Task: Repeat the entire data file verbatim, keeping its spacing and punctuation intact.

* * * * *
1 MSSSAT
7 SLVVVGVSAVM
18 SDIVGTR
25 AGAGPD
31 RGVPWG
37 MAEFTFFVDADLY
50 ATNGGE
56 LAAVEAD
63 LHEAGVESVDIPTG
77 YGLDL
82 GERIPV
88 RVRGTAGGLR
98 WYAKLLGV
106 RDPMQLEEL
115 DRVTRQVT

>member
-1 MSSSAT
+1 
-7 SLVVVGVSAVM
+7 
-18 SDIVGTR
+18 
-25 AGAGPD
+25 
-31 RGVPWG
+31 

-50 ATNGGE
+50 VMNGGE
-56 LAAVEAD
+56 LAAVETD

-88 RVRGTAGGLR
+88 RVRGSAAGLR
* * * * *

1 MSSSAT
7 SLVVVGVSAVM
18 SDIVGTR
25 AGAGPD
31 RGVPWG
37 MAEFTFFVDADLY
50 ATNGGE
56 LAAVEAD
63 LHEAGVESVDIPTG
77 YGLDL
82 GERIPV
88 RVRGTAGGLR
98 WYAKLLGV
106 RDPMQLEEL
115 DRVTRQVT

>member
-1 MSSSAT
+1 
-7 SLVVVGVSAVM
+7 
-18 SDIVGTR
+18 
-25 AGAGPD
+25 
-31 RGVPWG
+31 

-50 ATNGGE
+50 VMNGGE
-56 LAAVEAD
+56 LAAVETD

-88 RVRGTAGGLR
+88 RVRGSAAGLR